You’ve been put on a word budget and each one has an assigned value.
Sweating yet? The word “budget” pops up and the inside of your hands go moist. Your breath gets heavy and you have a sudden urge to pace. You can’t sit in one place and when your child skips in asking for a Popsicle, you march them right back out.
Being put on a budget?
Yeah, you’d rather have your toenails pulled out without anesthesia.
And yet when we sit down to write the next Great American Novel, we can be some of the most verbose, slack-jawed, quick-finger-typing maniacs that use every “and”, “was”, “that”, “just”, “because” and the list heads into infinity.
Our characters don’t just have “dialogue”, they chat amongst themselves for pages at a time about everything from what they ate for breakfast to the new haircut the lady in the fourth pew back in church got last Friday.
They don’t just drive to their destination, they observe all the lovely sagebrush whirling by their window, they see the deer leaping gracefully across the pasture and combine that image with the art gallery painting they saw last week on their date with the guy who was a total jerk and should have dumped yesterday.
The typical novel is 90,000 words. Think about it, that’s not that many words. Yeah, when you’ve written the first 10K it can seem that way, but get halfway through the manuscript and suddenly you realize you still have a whole plot thread that STILL has to be resolved and you have NO IDEA how you can possibly close the thread in the next 30K.
It’s time to go on a budget.
When the goal is 90K and you end with 120K you need to go on a SERIOUS budget. The best way is to go through your manuscript with an eye for a few key things. As you edit you will see more and more that will need to be cut and condensed, but to cut a big chunk of those words that need to go now, here are a few tips of things to look for.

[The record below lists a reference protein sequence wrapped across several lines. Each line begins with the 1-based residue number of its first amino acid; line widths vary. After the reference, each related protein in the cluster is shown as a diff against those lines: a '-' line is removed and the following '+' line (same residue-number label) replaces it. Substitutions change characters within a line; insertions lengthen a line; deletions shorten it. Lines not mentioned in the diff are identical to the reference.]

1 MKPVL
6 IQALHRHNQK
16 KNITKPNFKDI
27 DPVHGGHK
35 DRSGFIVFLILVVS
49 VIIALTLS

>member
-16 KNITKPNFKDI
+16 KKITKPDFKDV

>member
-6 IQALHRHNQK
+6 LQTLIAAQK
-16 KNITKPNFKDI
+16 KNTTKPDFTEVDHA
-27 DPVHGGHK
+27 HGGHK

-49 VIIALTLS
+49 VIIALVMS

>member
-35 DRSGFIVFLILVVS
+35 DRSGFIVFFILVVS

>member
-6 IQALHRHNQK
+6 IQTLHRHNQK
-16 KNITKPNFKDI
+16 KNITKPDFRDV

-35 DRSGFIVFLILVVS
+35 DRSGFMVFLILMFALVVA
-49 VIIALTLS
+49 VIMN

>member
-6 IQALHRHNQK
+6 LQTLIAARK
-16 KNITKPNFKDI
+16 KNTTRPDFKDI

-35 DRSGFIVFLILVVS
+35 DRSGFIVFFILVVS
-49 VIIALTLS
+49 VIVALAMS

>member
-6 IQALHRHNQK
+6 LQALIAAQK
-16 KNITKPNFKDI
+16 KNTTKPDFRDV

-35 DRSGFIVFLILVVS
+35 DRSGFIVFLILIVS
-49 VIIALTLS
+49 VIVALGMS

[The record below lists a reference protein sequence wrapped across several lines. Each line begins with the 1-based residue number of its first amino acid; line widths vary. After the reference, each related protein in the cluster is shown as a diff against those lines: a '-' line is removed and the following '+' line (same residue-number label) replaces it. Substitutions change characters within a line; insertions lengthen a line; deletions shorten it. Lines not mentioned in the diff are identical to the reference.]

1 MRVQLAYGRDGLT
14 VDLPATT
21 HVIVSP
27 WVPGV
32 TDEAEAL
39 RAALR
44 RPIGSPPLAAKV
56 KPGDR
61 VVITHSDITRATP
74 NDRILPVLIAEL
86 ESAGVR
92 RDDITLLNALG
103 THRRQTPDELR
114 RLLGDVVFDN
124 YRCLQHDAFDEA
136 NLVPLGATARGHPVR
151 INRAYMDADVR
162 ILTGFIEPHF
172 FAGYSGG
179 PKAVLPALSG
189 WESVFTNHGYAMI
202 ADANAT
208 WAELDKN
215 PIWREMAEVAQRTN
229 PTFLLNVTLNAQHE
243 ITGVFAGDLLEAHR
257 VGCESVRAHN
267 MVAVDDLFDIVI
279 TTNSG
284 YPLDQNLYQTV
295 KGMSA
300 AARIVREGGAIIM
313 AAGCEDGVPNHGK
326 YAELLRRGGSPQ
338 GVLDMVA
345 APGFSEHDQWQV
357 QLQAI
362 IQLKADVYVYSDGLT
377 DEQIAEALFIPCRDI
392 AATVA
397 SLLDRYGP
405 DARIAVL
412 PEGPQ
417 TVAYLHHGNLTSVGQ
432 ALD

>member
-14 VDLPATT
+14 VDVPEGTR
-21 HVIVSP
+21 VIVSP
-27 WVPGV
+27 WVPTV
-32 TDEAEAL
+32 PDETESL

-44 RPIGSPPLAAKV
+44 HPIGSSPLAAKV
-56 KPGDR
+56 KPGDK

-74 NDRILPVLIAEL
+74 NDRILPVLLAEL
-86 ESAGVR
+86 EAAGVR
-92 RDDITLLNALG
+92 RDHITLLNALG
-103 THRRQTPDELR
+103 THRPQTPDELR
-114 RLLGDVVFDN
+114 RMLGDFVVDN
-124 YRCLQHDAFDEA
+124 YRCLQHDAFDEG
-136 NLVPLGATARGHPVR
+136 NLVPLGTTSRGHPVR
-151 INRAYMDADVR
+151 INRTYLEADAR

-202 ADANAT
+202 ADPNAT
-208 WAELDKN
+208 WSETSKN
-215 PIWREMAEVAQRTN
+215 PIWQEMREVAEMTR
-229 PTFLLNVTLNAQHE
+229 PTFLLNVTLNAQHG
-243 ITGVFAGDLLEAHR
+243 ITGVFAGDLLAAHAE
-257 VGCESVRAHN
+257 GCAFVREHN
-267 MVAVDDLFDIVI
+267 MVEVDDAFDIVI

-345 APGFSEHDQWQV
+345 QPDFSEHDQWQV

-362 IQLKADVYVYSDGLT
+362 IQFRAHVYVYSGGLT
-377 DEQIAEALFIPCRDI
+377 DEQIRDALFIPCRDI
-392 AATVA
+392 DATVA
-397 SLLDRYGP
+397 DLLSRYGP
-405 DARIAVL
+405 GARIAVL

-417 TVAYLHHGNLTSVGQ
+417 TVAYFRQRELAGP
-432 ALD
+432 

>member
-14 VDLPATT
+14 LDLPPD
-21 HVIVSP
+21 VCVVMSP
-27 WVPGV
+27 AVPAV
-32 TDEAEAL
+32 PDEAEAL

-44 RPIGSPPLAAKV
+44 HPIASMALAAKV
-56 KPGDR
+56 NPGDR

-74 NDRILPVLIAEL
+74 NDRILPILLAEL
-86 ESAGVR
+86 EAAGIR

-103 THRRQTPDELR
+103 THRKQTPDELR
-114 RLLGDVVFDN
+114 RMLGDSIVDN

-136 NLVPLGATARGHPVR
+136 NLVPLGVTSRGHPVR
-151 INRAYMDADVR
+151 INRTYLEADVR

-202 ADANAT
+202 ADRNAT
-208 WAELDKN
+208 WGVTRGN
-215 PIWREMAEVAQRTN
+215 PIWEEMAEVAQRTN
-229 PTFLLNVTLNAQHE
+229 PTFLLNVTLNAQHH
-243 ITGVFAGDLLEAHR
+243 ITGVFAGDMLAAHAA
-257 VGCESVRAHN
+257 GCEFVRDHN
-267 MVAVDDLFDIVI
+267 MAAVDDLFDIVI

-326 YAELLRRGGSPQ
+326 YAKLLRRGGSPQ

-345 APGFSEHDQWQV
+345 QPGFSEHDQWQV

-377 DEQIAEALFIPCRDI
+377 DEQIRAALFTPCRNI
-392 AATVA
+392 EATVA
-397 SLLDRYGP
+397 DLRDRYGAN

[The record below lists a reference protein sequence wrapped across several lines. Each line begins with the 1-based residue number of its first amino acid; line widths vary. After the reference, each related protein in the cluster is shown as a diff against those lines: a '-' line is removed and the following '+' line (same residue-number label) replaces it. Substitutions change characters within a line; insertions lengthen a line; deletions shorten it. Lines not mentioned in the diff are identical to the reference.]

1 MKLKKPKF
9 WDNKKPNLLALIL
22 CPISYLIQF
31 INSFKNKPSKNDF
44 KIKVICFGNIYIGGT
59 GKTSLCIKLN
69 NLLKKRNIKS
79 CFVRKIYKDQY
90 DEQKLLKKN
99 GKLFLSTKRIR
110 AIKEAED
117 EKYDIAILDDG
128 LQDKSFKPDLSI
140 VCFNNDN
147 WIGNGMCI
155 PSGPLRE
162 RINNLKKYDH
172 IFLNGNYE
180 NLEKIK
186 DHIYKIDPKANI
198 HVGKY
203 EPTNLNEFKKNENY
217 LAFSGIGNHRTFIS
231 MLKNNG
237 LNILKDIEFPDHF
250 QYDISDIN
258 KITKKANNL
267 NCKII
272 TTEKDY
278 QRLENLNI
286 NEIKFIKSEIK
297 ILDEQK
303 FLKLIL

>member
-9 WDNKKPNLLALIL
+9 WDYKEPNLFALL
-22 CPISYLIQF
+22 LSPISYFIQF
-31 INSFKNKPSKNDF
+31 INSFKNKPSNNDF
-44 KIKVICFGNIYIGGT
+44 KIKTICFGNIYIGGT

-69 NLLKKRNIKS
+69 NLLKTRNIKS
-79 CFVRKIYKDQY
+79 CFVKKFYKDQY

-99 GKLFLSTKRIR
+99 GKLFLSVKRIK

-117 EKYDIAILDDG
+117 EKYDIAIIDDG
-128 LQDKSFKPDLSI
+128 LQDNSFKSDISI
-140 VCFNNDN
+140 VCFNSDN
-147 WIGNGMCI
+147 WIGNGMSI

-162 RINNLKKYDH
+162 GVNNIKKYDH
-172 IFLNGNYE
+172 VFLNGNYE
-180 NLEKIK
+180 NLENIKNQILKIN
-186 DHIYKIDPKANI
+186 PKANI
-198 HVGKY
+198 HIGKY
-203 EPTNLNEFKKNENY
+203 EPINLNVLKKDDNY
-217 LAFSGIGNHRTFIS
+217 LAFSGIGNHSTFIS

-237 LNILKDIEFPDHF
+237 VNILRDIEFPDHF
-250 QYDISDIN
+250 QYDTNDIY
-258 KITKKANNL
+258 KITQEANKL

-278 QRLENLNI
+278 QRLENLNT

Before you start cutting your precious words think about it this way: you have been given $90,000 to spend on your work. $1 per word. WHICH ONES WOULD YOU CHOOSE? It puts it into perspective. If each “was” was worth $5 would you use as many? If each dialogue section could be totaled at $100 for a conversation about breakfast, would you include it?
Think of each word you write as having a value and you have to PAY for the privilege of using that word. Choose wisely, because you don’t want to miss out on words that can catapult your manuscript’s value.
· Most “that’s” are NOT NEEDED. Don’t hyperventilate. Read it out loud and you’ll agree with me.
· Condense dialogue. All “well’s” and “just’s” for example need to go. Make your dialogue punchy and filled with cutoffs and fragments (when it works). It heightens the tension.
· Don’t describe something UNLESS it matters to the plot. If your heroine is driving across the desert should she give a detailed history of sagebrush? Hmmm, probably not.
· Don’t let your character go on for pages and pages of introspection. Put action into those sections and once you state a point, DON’T keep going.
· Cut ALL backstory and include as slivers through the stories. Your readers will be more intrigued and most of that backstory is more for your benefit than the readers anyway.
Grape-shot when fired scatters and takes a chunk out here and there. When you go through that first couple of edits on your manuscript, these are some of the things you need to keep an eye out for. As the edits get more micro, you’ll still be deleting and tightening, but you aren’t going to dump all those excess words in one round. This is just a good start.
Take each word into careful consideration. Is it worth its weight to be included in the story? Does it truly contribute to the book? Those might seem like overwhelming and weighty questions, but once you start editing you will realize it has become second nature.
Word Budgeting is a great concept to keep in mind when you go through those edits. It can be hard to cut those words we spent so much time writing. But if each one has a value and that value equates the difference between a contract or not, which would you choose? Yeah, the love looses the shine really fast.
No go find a budget and stick to it!
**Photo courtesy of oranyan.com